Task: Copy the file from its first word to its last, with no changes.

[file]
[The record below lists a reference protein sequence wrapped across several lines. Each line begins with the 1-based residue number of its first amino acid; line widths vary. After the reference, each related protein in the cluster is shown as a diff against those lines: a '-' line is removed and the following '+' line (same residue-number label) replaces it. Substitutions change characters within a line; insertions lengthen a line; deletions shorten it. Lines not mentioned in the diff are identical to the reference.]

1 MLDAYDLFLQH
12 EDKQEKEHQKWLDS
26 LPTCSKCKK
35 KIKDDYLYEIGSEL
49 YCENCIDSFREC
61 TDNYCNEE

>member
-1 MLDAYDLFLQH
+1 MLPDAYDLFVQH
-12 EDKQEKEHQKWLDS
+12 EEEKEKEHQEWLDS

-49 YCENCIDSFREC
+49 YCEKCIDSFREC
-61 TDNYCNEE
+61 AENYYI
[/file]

[The record below lists a reference protein sequence wrapped across several lines. Each line begins with the 1-based residue number of its first amino acid; line widths vary. After the reference, each related protein in the cluster is shown as a diff against those lines: a '-' line is removed and the following '+' line (same residue-number label) replaces it. Substitutions change characters within a line; insertions lengthen a line; deletions shorten it. Lines not mentioned in the diff are identical to the reference.]

1 MLDAYDLFLQH
12 EDKQEKEHQKWLDS
26 LPTCSKCKK
35 KIKDDYLYEIGSEL
49 YCENCIDSFREC
61 TDNYCNEE

>member
-1 MLDAYDLFLQH
+1 MLPDAYDLFVQH
-12 EDKQEKEHQKWLDS
+12 EEEKEKEHQEWLDS

-49 YCENCIDSFREC
+49 YCEKCIDSFREC
-61 TDNYCNEE
+61 AENYYI